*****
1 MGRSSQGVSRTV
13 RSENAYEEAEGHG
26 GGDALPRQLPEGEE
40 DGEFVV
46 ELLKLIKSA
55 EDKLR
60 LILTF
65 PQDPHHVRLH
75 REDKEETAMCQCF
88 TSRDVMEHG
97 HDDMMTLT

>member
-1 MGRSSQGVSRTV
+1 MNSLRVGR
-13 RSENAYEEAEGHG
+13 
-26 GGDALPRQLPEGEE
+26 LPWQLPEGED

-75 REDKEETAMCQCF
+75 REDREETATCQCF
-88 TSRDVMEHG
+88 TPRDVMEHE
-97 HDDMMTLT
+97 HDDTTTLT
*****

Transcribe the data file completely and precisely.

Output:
1 MGRSSQGVSRTV
13 RSENAYEEAEGHG
26 GGDALPRQLPEGEE
40 DGEFVV
46 ELLKLIKSA
55 EDKLR
60 LILTF
65 PQDPHHVRLH
75 REDKEETAMCQCF
88 TSRDVMEHG
97 HDDMMTLT

>member
-1 MGRSSQGVSRTV
+1 MNSLRVGR
-13 RSENAYEEAEGHG
+13 
-26 GGDALPRQLPEGEE
+26 LPWQLPEGED

-75 REDKEETAMCQCF
+75 REDREETATCQCF
-88 TSRDVMEHG
+88 TPRDVMEHE
-97 HDDMMTLT
+97 HDDTTTLT